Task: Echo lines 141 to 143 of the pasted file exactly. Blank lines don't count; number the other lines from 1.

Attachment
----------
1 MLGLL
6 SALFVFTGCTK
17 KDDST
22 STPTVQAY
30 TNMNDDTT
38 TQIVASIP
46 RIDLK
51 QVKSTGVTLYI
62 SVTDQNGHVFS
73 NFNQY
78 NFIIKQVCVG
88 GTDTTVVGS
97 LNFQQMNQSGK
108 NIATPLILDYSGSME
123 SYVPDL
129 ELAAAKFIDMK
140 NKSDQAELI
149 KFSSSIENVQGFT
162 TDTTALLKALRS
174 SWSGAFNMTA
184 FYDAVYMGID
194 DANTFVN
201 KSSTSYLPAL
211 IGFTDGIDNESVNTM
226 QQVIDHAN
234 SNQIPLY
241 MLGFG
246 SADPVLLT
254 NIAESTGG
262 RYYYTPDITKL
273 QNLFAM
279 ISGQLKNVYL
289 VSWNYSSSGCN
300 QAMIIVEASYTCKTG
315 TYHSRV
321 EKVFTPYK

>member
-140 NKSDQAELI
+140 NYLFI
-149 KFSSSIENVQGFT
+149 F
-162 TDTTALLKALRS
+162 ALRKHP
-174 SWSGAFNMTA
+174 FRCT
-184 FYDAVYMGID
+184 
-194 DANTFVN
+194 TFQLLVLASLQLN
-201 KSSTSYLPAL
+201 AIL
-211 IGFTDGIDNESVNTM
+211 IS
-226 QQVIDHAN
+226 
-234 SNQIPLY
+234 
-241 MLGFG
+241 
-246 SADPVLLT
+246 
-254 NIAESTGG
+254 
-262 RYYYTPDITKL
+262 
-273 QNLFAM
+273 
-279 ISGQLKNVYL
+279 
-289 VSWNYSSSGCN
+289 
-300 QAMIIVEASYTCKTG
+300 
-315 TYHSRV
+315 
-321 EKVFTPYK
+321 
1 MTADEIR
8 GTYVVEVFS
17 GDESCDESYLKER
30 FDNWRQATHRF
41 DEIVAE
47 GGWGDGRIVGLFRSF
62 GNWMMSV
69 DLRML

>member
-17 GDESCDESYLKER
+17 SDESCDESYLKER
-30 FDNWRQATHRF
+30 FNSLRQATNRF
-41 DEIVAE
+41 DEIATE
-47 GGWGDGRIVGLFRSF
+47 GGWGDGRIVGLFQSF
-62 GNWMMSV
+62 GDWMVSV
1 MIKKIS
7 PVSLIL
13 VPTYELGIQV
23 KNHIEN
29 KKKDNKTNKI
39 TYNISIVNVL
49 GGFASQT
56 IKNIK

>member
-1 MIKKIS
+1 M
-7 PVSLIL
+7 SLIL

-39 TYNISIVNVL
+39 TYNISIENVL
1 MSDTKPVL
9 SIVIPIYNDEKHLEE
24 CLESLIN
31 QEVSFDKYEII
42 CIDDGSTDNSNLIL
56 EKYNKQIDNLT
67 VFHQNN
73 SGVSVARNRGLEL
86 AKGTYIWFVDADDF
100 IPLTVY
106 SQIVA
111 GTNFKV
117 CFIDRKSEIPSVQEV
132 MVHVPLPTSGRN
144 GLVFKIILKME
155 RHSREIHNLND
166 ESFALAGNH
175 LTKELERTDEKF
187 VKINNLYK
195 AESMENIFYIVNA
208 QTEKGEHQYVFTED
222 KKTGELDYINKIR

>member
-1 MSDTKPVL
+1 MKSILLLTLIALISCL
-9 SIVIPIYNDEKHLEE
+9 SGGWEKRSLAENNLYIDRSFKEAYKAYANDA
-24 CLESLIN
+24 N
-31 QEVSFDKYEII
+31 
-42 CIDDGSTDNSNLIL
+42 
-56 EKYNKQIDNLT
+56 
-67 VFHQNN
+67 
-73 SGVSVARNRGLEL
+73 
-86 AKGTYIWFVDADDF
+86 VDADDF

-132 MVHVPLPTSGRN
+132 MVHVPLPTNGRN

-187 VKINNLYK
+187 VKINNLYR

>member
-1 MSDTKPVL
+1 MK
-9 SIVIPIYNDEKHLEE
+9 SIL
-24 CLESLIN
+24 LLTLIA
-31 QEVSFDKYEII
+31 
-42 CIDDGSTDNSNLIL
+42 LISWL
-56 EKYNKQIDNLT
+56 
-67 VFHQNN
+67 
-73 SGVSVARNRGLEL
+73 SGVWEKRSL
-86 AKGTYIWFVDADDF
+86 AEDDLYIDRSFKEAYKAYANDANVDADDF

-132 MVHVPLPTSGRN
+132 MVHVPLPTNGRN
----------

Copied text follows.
-31 QEVSFDKYEII
+31 
-42 CIDDGSTDNSNLIL